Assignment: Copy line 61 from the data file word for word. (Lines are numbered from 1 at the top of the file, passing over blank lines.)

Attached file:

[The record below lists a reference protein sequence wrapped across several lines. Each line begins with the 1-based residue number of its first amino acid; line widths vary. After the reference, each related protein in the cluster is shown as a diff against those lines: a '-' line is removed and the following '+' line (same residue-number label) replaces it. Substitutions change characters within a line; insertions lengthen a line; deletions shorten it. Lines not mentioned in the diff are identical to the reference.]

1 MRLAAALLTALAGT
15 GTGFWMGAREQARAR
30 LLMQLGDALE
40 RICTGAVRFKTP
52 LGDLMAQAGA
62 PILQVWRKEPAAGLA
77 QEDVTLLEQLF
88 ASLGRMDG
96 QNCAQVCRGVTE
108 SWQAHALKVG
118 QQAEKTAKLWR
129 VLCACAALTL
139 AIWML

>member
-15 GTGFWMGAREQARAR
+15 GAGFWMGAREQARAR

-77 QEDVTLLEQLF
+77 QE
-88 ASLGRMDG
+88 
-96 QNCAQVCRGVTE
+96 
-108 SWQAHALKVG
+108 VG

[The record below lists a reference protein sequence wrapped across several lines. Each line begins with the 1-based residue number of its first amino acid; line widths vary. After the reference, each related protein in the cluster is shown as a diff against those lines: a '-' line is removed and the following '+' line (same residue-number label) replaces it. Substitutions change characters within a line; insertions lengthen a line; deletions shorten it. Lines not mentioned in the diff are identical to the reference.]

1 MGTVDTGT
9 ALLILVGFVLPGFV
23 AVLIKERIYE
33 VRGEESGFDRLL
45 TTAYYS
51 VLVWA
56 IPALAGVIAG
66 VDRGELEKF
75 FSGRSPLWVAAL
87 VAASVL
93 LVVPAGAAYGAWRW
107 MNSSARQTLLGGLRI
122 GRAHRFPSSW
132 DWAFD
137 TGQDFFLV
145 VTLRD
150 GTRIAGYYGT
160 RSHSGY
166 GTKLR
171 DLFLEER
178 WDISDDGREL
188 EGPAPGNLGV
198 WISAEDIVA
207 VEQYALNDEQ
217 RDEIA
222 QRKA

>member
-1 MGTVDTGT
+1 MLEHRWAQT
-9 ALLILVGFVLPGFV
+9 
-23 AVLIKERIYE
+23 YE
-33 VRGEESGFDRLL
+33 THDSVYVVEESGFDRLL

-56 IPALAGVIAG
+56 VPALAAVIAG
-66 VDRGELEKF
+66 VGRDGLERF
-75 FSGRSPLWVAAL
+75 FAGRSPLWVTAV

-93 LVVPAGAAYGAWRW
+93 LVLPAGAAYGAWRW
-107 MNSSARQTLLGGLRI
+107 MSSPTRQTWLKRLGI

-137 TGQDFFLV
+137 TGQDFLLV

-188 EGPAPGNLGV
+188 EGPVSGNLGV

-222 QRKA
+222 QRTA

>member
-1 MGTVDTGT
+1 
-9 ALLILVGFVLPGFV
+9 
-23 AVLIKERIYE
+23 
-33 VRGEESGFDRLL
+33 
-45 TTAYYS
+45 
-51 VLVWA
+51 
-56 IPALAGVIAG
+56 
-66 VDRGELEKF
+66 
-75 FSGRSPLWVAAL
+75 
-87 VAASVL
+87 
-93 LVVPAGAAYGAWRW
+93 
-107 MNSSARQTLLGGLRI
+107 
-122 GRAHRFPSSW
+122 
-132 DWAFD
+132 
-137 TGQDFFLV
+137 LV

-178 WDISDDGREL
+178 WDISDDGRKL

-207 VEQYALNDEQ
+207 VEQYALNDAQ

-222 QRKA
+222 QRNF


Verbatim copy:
+33 THDSVYVVEESGFDRLL